Industry Takes Fresh Look at Reverse Logistics

Efforts to Better Streamline Process Include 3PLs
Radial fulfillment center
Radial's fulfillment center in Louisville, Ky. As the return season starts in fulfillment centers, efforts have been made industrywide to increase sustainability within the return processes. (John Sommers II for Transport Topics)

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Reverse logistics — the management and movement of returned goods — is one of the most significant systems in the economy, as it affects people and businesses in myriad ways, for example, post-holiday season when a high volume of gift returns are common. However, the returns journey, from purchase to receipt, is a complicated process.

Tony Sciarrotta, Reverse Logistics Association executive director, said the transportation aspect is vital since every touch point is a cost factor. “In the reverse logistics world, returns go through 3-4 times as many touch points as forward goods,” he explained.

Carlton Farr II, vice president of supply chain transportation with Radial Inc., noted reverse logistics’ role in the overall supply chain impacts costs and brand image, plus customer experience and loyalty.

“It can be costly for businesses along the various functions of the supply chain: They generally require double the transportation and staffing costs, as well as additional warehousing space to hold inventory,” he said. “From a business perspective, consumers may not exchange products or repurchase after making a return, so this can also eat into profit margins.”

UPS Happy Returns

UPS expects its Happy Returns acquisition to make the returns process more seamless and environmentally friendly. (UPS Inc.)

Radial, an e-commerce fulfillment company, conducted a survey of more than 1,000 U.S. consumers. Farr reported that nearly three-fifths of retail leaders noted the biggest challenges within reverse logistics were the cost of repackaging and restocking (60%) and returned inventory that can’t be exchanged (60%). Retail executives also cited major difficulties with maintaining profit margins (43%), customers returning too much inventory without exchanging it (39%) and limited warehouse or storage space (14%). “These challenges involve increased costs of transportation, labor and warehouse space to accommodate the influx of returns we’ve seen since the onset of the pandemic,” he said.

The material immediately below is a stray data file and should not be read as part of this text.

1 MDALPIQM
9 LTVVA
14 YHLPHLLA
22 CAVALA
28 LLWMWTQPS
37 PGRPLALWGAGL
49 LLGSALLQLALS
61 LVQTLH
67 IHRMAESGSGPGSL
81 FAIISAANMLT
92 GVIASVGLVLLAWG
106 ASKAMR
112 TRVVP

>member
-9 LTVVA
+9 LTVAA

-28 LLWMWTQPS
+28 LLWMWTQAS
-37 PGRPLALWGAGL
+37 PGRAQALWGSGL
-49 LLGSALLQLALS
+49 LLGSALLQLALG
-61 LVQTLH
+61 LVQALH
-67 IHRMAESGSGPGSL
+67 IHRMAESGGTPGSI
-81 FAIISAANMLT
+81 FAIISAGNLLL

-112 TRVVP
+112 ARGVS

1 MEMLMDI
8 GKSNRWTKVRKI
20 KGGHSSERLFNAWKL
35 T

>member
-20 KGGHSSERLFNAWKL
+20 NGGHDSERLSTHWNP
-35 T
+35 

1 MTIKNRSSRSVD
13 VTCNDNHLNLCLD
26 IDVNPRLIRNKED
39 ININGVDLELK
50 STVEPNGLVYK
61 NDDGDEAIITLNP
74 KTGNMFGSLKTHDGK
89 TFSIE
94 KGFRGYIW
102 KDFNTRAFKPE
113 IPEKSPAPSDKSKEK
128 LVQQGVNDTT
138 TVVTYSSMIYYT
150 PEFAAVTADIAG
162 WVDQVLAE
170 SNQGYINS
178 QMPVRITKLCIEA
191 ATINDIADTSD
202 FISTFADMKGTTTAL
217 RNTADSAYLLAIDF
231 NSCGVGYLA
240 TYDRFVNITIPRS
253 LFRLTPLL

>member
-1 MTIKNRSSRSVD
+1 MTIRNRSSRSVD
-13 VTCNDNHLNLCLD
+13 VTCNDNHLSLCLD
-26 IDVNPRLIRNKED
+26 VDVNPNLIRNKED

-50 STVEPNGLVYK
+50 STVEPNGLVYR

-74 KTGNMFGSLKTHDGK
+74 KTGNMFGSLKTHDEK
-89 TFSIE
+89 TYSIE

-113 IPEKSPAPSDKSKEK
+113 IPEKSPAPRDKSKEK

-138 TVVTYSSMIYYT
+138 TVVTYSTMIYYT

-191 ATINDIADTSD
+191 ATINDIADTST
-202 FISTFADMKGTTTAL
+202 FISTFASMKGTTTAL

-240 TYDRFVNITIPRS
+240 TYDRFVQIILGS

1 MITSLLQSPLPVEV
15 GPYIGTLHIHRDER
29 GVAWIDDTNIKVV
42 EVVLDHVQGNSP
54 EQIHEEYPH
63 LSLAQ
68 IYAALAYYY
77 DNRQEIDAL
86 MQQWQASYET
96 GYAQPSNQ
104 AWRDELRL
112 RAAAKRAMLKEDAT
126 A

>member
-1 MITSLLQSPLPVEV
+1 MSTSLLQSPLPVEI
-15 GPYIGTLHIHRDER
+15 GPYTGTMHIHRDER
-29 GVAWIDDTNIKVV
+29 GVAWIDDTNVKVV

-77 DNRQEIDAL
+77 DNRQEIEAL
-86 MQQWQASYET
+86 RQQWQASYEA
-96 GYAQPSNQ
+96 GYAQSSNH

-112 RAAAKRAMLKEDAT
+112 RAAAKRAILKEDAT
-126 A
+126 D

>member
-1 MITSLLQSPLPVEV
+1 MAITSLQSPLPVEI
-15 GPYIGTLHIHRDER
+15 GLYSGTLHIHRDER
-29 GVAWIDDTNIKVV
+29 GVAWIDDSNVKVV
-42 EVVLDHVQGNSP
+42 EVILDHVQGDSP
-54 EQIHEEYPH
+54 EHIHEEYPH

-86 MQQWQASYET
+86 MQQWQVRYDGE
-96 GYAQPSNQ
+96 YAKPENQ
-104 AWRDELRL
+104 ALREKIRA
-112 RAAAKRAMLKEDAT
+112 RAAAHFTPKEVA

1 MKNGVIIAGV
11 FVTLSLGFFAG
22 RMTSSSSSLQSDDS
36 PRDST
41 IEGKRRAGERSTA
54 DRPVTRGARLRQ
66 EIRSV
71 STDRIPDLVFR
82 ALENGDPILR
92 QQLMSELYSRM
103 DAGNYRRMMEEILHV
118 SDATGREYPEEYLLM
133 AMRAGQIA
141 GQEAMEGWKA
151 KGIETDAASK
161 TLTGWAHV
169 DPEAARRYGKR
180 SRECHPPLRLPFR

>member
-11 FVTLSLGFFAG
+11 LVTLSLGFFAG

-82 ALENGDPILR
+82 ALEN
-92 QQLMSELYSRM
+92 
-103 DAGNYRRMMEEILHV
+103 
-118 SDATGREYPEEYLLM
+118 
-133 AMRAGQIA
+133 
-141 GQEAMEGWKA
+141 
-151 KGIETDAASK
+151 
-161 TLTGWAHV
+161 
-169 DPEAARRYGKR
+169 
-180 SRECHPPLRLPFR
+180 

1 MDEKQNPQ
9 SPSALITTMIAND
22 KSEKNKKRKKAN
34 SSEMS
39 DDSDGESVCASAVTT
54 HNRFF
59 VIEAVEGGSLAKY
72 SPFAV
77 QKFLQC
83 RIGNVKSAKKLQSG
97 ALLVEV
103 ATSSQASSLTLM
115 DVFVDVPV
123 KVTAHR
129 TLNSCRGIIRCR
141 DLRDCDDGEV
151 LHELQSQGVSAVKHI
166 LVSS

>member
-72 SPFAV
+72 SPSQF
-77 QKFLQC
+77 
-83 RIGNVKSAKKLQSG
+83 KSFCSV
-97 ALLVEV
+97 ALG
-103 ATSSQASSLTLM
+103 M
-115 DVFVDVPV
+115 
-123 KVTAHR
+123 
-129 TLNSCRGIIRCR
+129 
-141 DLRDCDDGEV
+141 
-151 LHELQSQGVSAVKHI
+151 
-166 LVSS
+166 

At the end of 2023, the National Retail Federation reported that total merchandise returns for the retail industry were $743 billion, representing a total return rate of 14.5%. The report noted, “For every $1 billion in sales, the average retailer incurs $145 million in merchandise returns. Online sales do see a higher return rate, with 17.6% or $247 billion of merchandise purchased online returned. That compares to 10.02% for pure brick-and-mortar returns (excluding online orders that are returned in-store), or $371 billion.”

Reverse Logistics Challenges

When comparing forward to reverse logistics, the differences are apparent, said Scot Case, NRF vice president of corporate social responsibility and sustainability.

Scot Case


“When you think about forward logistics, you’re shipping goods to a store, all in uniform-sized boxes, but when items are returned, they have to be separated, sorted and handled in some way, and pallets could be filled with a mix of products that are not packed efficiently,” he explained. “You could be spending large sums of money to bring back low-value products.”

The impact of COVID exacerbated these challenges, said Sciarrotta. With the increase in e-commerce, returns went through the roof, especially as many return policies were relaxed. “Shopping online went on steroids,” he noted adding that online shopping has 3-4 times the return rates of a brick-and-mortar store.